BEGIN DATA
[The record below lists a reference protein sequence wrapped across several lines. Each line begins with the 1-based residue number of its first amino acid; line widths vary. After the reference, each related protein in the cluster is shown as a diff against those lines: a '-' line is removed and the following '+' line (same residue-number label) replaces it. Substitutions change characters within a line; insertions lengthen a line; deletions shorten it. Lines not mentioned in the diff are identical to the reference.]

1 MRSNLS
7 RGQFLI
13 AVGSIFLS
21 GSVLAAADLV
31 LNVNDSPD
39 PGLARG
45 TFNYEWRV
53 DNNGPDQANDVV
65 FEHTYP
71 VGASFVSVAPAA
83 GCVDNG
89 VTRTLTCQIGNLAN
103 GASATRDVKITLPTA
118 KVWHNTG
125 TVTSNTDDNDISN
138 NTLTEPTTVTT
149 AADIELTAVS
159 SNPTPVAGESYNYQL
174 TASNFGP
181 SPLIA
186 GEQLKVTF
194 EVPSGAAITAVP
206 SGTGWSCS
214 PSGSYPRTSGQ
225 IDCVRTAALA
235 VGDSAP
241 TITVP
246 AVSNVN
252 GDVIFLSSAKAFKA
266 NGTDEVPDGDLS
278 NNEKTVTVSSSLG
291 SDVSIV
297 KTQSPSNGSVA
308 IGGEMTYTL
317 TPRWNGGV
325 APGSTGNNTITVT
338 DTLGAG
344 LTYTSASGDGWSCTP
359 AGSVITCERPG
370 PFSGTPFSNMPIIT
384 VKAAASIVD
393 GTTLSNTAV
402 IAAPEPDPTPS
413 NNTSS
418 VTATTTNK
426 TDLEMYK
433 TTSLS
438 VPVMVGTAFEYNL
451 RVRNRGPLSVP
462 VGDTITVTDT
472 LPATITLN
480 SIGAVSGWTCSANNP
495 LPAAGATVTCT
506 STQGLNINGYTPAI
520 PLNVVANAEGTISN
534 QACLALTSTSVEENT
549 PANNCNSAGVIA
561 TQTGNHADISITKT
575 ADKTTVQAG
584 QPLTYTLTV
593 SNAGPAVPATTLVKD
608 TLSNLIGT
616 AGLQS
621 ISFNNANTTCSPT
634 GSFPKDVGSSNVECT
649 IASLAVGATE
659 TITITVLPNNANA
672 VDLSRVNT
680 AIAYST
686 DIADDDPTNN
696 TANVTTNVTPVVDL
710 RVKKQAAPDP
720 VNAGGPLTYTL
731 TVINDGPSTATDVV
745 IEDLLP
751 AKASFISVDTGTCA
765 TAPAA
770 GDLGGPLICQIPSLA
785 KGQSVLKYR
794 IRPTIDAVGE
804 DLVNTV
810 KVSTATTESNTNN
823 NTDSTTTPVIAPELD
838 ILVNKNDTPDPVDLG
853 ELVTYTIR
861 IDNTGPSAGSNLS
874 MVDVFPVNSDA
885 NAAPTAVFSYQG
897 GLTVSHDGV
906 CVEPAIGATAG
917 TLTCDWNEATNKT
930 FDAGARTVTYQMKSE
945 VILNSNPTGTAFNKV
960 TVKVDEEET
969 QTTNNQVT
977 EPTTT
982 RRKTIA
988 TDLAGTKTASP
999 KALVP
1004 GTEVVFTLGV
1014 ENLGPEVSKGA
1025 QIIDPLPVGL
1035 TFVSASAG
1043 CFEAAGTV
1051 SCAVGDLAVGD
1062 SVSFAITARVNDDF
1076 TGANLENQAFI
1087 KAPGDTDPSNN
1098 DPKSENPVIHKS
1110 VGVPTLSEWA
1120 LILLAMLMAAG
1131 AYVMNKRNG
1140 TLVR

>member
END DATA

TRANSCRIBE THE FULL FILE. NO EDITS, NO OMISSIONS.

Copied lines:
[The record below lists a reference protein sequence wrapped across several lines. Each line begins with the 1-based residue number of its first amino acid; line widths vary. After the reference, each related protein in the cluster is shown as a diff against those lines: a '-' line is removed and the following '+' line (same residue-number label) replaces it. Substitutions change characters within a line; insertions lengthen a line; deletions shorten it. Lines not mentioned in the diff are identical to the reference.]

1 MRSNLS
7 RGQFLI
13 AVGSIFLS
21 GSVLAAADLV
31 LNVNDSPD
39 PGLARG
45 TFNYEWRV
53 DNNGPDQANDVV
65 FEHTYP
71 VGASFVSVAPAA
83 GCVDNG
89 VTRTLTCQIGNLAN
103 GASATRDVKITLPTA
118 KVWHNTG
125 TVTSNTDDNDISN
138 NTLTEPTTVTT
149 AADIELTAVS
159 SNPTPVAGESYNYQL
174 TASNFGP
181 SPLIA
186 GEQLKVTF
194 EVPSGAAITAVP
206 SGTGWSCS
214 PSGSYPRTSGQ
225 IDCVRTAALA
235 VGDSAP
241 TITVP
246 AVSNVN
252 GDVIFLSSAKAFKA
266 NGTDEVPDGDLS
278 NNEKTVTVSSSLG
291 SDVSIV
297 KTQSPSNGSVA
308 IGGEMTYTL
317 TPRWNGGV
325 APGSTGNNTITVT
338 DTLGAG
344 LTYTSASGDGWSCTP
359 AGSVITCERPG
370 PFSGTPFSNMPIIT
384 VKAAASIVD
393 GTTLSNTAV
402 IAAPEPDPTPS
413 NNTSS
418 VTATTTNK
426 TDLEMYK
433 TTSLS
438 VPVMVGTAFEYNL
451 RVRNRGPLSVP
462 VGDTITVTDT
472 LPATITLN
480 SIGAVSGWTCSANNP
495 LPAAGATVTCT
506 STQGLNINGYTPAI
520 PLNVVANAEGTISN
534 QACLALTSTSVEENT
549 PANNCNSAGVIA
561 TQTGNHADISITKT
575 ADKTTVQAG
584 QPLTYTLTV
593 SNAGPAVPATTLVKD
608 TLSNLIGT
616 AGLQS
621 ISFNNANTTCSPT
634 GSFPKDVGSSNVECT
649 IASLAVGATE
659 TITITVLPNNANA
672 VDLSRVNT
680 AIAYST
686 DIADDDPTNN
696 TANVTTNVTPVVDL
710 RVKKQAAPDP
720 VNAGGPLTYTL
731 TVINDGPSTATDVV
745 IEDLLP
751 AKASFISVDTGTCA
765 TAPAA
770 GDLGGPLICQIPSLA
785 KGQSVLKYR
794 IRPTIDAVGE
804 DLVNTV
810 KVSTATTESNTNN
823 NTDSTTTPVIAPELD
838 ILVNKNDTPDPVDLG
853 ELVTYTIR
861 IDNTGPSAGSNLS
874 MVDVFPVNSDA
885 NAAPTAVFSYQG
897 GLTVSHDGV
906 CVEPAIGATAG
917 TLTCDWNEATNKT
930 FDAGARTVTYQMKSE
945 VILNSNPTGTAFNKV
960 TVKVDEEET
969 QTTNNQVT
977 EPTTT
982 RRKTIA
988 TDLAGTKTASP
999 KALVP
1004 GTEVVFTLGV
1014 ENLGPEVSKGA
1025 QIIDPLPVGL
1035 TFVSASAG
1043 CFEAAGTV
1051 SCAVGDLAVGD
1062 SVSFAITARVNDDF
1076 TGANLENQAFI
1087 KAPGDTDPSNN
1098 DPKSENPVIHKS
1110 VGVPTLSEWA
1120 LILLAMLMAAG
1131 AYVMNKRNG
1140 TLVR

>member